Ash Re-Treatments Underway

Over the past few years, MountainTrue has taken on the task of identifying and treating priority ash groves around WNC in response to the threat of the Emerald Ash Borer. This non-native invasive insect is wreaking havoc throughout the state, and many of the trees we have treated are surrounded by bare branches from neighboring dead ashes. We have treated over 1,100 trees throughout the region, and committed to re-treating these trees after their initial 3-year treatment wears off.

So far, we have retreated over 100 trees in a beautiful grove on Bluff Mountain in Madison County, along the Appalachian Trail. The trees we have treated have a bright painted dot on the farside of the tree that isn’t visible from the trail. No need to look for the paint, though. These trees are surrounded by diverse wildflowers that shouldn’t be trampled. If you see a living ash tree on Bluff, it’s probably been treated.  

We will also be establishing a new site above 4,000 feet in the Big Ivy area of Pisgah National Forest. This area does not yet have any treated groves of ash, and the new site will add to the representation of preserved groves across the landscape.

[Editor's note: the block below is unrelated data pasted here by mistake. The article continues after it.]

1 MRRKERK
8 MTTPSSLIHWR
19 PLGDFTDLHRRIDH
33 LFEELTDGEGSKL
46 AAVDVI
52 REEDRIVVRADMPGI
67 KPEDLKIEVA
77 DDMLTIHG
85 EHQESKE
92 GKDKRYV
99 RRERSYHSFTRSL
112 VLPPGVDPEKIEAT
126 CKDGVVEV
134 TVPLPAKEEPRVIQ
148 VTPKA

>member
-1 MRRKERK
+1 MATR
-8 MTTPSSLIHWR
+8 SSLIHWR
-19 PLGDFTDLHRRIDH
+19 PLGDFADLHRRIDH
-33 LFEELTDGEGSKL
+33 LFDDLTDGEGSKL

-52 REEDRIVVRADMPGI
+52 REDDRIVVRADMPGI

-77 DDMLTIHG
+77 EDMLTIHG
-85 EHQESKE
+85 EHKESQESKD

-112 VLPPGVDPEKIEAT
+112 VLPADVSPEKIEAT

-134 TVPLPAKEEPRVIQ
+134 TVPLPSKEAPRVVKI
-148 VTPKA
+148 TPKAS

If you are interested in helping us continue to save these populations, learning about the treatment, or just want to get involved, contact us at 

Western North Carolina is blessed with more than 1.5 million acres of public land, including Nantahala-Pisgah National Forest, Great Smoky Mountains National Park, the Blue Ridge Parkway and several state-owned parks, forests and natural areas. These public lands support the headwaters of our rivers, beautiful mountain vistas, one of the most diverse temperate forests on the planet, and a thriving economy in tourism, crafts and recreation.
During its 30-year history, WNCA (now MountainTrue) has twice prevented logging in the Asheville Watershed, first in 1990 and again in 2004. Eventually the City of Asheville placed a conservation easement over 17,356 acres of the watershed.